Given growing skills requirements of jobs and pressures of an aging labour force, it is essential that youth have the right skills to make successful transitions in the labour market and to improve their ability to adjust when economic circumstances change.
Addressing skills challenges facing youth has been a long-standing objective of the Government of Canada's policies and programs. Recent efforts, however, have focused on ensuring interventions are better aligned with the needs of employers and the labour market.
More specifically, that has meant enhancing opportunities for Canadian youth to access post-secondary education and supporting careers in the skilled trades; assisting youth transition to the world of work by providing tangible work opportunities in areas of high demand; and ensuring youth have the information they need to make informed career and training choices aligned with the needs of the labour market.
Allow me to highlight some of the Employment and Social Development Canada key initiatives dedicated to supporting these objectives.
The government supports access to education through a number of programs and initiatives. These include, for example, the Canada student loans program. This provides student financial assistance to post-secondary students with demonstrated financial need, through the provision of loans and grants. The education savings program encourages families to save for their children's post-secondary education, using registered education savings plans, RESPs, which allow savings to grow tax free. The Canada education savings grant and the Canada learning bond provide additional incentives, particularly for low- and middle-income families, to save in RESPs.
The government also provides support to Pathways to Education Canada, an organization with an established record of reducing high school dropout rates and increasing post-secondary enrolment among disadvantaged youth. Budget 2013 confirmed that the government will extend support for this initiative.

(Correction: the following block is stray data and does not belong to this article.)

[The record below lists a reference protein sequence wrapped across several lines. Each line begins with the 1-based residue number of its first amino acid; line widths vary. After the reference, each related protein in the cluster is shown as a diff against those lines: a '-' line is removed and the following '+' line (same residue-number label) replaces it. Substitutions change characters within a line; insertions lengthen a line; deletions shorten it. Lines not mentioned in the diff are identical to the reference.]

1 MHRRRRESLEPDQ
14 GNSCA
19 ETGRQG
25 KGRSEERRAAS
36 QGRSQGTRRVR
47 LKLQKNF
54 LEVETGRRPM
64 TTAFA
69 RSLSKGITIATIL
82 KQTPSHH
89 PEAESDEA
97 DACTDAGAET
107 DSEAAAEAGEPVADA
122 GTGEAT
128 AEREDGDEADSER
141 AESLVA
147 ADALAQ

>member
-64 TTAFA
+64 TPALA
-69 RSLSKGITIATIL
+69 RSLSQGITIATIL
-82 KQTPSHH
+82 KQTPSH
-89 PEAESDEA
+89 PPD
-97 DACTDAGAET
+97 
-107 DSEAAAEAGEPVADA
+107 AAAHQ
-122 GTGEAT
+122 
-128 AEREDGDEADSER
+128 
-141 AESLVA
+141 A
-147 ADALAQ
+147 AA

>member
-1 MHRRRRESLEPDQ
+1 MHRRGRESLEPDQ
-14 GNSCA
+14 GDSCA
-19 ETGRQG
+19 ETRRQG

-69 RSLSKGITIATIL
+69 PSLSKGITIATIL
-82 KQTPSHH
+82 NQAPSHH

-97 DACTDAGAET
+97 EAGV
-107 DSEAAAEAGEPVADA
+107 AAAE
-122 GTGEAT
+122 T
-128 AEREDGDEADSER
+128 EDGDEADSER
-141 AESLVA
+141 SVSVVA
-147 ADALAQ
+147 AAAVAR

Apprenticeship training is also an important part of the post-secondary education system.
To further encourage Canadians to consider a career in the skilled trades, Budget 2014 proposed the creation of the Canada apprentice loan by expanding the Canada student loans program. The objective is to provide apprentices registered in red seal trades with access to an estimated $100 million in interest-free loans each year.
This action builds on the existing government incentives for apprentices and employers to encourage apprenticeship training and stimulate employment in the skilled trades.
The apprenticeship grants are designed to encourage more Canadians to pursue and complete apprenticeship programs in the red seal trades.
To support youth transitions in the labour market, the youth employment strategy is the government's flagship program to help youth aged 15 to 30 gain skills and real work experience to transition in the labour market. This program, which invests approximately $330 million annually, is led by Employment and Social Development Canada and delivered by 11 federal departments and agencies.
It has three main streams. Skills Link provides funding for employers and organizations to help youth facing barriers to employment acquire skills and work experience. Summer Work Experience provides wage subsidies to employers to create summer employment for secondary and post-secondary students. This program includes Canada Summer Jobs, which provides funding for not-for-profit organizations as well as public sector and private sector employers to create summer job opportunities for students. All told, approximately 35,000 summer jobs were created in 2013. Finally, Career Focus provides youth with work experience in their field of study to enable more informed career decisions and to develop their skills.
Moving forward, the government is committed to enhancing its supports for the labour market transition of youth. In particular, through budget 2013, the government provided an additional $70 million over three years for the Career Focus stream of the youth employment strategy to support internships for recent graduates, so they get an opportunity to apply their newly acquired skills.